Think about the number of houses that have been foreclosed, rather than banks working with homeowners to save their homes. Think of how many loans have been denied. Think about how much increasing power banks have in the companies with whom you do business. Think about the usury-level interest rates banks impose on consumers (26% to 30%) and the miniscule rates they pay when they borrow money from the Fed. Think about how easy it is for anyone – a prospective landlord or employer, for example – to get your credit score, and the fact that credit scores now play an unprecedented and powerful role in employment and housing.

Think about the insane power banks increasingly have in our lives and the damage they can cause if what’s “too big to fail” actually does fail.

Or, if you prefer, worry about Benghazi.

Monday, April 14, 2014

Old Passover, New Passover

Tonight, Jews around the world will gather with family and friends to celebrate one of Judaism’s three most important holidays, Pesach, which translates as Passover. They will share the traditional Passover dinner, a seder. There will be a seder at The White House, once again. President and Mrs. Obama have held seders there since the President took office, and it is a non-political event: personal friends and staff only. The Obamas are the only First Family to honor this Jewish tradition.

As detailed in the Old Testament’s Book of Exodus (chapters 1-15), Passover commemorates the escape from ancient Egypt of “a nation of Hebrew slaves.” For about 100 years (give or take...), Biblical scholars and archeologists have argued about whether or not The Exodus (said to have been led by Moses and lasted 40 years in the desert), really happened, where it happened, and how many people were involved – although the archeologists acknowledge that only a fraction of ancient sites have been found (many of them having been destroyed over the ages) and only a fraction of those have been minimally excavated.

The estimated head-count of The Exodus (from religious and secular sources) varies from approximately 600,000 men, women and children to anywhere from one to three million. But whether or not the Exodus actually occurred, it has been regarded as real and holy by Jews for thousands of years – including the world’s most famous Jewish rabbi (teacher), Jesus Christ, whose holy Last Supper was a seder. This is why Passover and Christianity’s Holy Week (from Palm Sunday through Good Friday and Easter) are religiously/historically linked. Speaking of which, here’s a bit of Americana trivia: Abraham Lincoln was assassinated on April 15, 1865 – the first night of Passover, which always begins on the 15th of the Jewish month of Nissan (usually April). (Jewish holidays traditionally begin the night before, which is why the 15th is considered the first day.)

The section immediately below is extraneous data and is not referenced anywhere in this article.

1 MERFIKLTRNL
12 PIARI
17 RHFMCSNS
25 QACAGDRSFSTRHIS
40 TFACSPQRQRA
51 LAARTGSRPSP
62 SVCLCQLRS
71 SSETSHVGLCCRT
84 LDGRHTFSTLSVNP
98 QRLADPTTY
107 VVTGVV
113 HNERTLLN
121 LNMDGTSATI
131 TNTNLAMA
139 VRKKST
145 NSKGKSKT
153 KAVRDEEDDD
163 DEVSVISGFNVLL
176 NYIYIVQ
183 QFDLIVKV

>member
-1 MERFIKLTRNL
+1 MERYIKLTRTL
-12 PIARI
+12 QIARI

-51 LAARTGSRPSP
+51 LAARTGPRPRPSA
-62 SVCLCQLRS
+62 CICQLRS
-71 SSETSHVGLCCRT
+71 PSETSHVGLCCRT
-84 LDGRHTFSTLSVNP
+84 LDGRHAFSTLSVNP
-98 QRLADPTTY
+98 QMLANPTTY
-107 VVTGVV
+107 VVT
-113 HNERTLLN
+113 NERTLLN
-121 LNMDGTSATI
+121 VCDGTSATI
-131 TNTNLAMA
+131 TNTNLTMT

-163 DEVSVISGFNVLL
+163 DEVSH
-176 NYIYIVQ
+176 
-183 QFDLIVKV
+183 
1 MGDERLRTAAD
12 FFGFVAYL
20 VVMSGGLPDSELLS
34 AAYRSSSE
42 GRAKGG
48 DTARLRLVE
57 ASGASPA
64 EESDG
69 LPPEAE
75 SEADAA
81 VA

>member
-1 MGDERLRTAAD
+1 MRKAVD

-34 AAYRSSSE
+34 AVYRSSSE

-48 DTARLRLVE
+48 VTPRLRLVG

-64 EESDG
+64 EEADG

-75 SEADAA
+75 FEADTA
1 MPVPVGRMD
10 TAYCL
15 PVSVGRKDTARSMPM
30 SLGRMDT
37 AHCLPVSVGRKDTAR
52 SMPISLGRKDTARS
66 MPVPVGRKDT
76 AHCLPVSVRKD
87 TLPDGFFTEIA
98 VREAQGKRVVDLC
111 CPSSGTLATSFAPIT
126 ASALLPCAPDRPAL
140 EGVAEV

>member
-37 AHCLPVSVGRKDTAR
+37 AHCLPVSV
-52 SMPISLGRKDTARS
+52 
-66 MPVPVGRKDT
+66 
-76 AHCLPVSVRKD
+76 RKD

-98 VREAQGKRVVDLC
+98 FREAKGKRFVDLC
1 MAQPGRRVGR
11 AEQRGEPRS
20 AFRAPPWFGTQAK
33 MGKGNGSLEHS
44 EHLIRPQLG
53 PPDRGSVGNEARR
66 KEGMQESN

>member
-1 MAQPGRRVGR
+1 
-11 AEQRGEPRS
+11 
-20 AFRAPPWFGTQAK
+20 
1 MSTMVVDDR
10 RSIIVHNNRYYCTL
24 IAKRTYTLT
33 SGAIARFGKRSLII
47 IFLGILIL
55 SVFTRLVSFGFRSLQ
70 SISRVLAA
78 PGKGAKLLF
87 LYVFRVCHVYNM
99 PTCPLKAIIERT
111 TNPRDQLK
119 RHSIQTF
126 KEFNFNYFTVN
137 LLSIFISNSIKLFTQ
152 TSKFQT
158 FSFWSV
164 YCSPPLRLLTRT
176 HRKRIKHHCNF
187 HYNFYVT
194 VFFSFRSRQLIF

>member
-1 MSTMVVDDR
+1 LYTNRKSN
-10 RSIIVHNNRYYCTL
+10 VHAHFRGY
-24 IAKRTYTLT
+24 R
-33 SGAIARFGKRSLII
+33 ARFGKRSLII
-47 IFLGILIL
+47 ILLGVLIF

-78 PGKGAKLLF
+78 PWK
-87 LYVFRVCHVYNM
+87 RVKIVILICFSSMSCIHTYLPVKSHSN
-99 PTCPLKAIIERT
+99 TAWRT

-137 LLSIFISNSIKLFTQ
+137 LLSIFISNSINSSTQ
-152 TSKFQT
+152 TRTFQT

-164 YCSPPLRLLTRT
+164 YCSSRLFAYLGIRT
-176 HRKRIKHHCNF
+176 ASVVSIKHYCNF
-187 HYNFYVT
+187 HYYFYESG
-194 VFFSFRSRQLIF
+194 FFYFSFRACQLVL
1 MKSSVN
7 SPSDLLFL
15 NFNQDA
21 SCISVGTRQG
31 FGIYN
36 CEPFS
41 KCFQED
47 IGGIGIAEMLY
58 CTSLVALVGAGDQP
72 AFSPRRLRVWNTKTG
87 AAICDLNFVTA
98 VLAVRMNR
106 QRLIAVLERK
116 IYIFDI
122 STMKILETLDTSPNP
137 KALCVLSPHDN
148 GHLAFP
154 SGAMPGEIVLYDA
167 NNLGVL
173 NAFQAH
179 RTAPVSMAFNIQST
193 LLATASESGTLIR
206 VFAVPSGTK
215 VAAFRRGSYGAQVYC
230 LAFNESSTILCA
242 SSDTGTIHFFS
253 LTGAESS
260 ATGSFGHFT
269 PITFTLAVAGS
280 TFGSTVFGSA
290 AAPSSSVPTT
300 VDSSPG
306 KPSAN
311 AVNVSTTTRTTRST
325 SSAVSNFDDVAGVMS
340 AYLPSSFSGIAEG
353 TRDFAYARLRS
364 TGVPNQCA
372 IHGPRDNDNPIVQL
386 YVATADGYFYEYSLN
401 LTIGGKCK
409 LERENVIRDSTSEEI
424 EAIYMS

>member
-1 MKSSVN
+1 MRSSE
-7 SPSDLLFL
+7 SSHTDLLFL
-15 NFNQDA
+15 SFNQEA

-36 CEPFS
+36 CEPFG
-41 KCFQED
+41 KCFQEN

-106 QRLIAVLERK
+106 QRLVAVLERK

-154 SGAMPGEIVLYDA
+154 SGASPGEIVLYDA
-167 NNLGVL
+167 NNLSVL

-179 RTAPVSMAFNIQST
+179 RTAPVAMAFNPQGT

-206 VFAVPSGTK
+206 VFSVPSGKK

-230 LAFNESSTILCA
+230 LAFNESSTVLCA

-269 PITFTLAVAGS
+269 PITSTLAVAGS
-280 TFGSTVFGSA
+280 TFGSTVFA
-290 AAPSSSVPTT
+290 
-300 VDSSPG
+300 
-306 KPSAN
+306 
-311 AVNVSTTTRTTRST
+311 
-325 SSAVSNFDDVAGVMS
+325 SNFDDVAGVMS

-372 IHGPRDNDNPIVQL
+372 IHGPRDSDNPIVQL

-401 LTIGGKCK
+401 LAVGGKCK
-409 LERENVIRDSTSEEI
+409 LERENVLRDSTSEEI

Passover celebrates a number of other things and there are many rituals and traditions. But most important is Passover’s celebration of freedom from bondage, from slavery, which may be why, his sensitivity and respect for others aside, Passover is meaningful to our country’s first African American president and his wife, who is a direct descendant of American slaves.

So, while Jews along with non-Jewish relatives and friends celebrate Old Passover, it is urgent to remember that a New Passover is desperately needed, because slavery is alive and sick as ever worldwide, including here in the USA. Now it’s called by other names: human trafficking, sex trafficking, indentured servitude, debt bondage, attached labor, restavec: it amounts to the same thing. Slavery.

When people are held against their will, prevented from moving about freely, forced to live in disgusting, horrible conditions, beaten and tortured, forced to do unspeakable things (like making an eight year old girl have sex with more than 20 men a day), are bought and sold like inanimate objects, and are paid nothing for the misery they endure, they are slaves. And there are 21 to 30 million slaves in the modern world, suffering terribly and serving as the backbone of a $32 billion (annually) industry.

The U.S. has 60,000 slaves, ranking us 134 out of 162 countries with slaves. Many of these are women, teens and very young girls who are trafficked for sex (men and boys, too). So we’re not #1 in the slave business – India has 14 million and 4% of Mauritania’s population of 3,796,141 is enslaved – but how many is okay? Anywhere? For any reason? This is 2014!

I genuinely wish all of you happy holidays. I’m sure you and your families and friends deserve them. While our lives may not be the nightmares of slaves, many still-so-called-middle-class and working class Americans have been struggling since Katrina, Sandy, other natural disasters and the 1%-created Great Recession of 2008. I don’t have what I used to or live like I used to. But I am very grateful for my life as it is, because so many people have it so much worse.